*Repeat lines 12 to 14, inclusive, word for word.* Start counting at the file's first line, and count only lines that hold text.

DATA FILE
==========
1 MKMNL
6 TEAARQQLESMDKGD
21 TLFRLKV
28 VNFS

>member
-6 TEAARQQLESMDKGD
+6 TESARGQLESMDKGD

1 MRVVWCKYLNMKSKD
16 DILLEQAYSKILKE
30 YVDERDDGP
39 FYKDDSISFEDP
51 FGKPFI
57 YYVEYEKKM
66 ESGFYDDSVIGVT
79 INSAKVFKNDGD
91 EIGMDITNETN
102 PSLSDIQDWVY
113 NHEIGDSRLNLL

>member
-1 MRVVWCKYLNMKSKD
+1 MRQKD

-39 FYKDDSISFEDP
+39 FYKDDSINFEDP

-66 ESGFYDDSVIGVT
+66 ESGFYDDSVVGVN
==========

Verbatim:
51 FGKPFI
57 YYVEYEKKM
66 ESGFYDDSVIGVT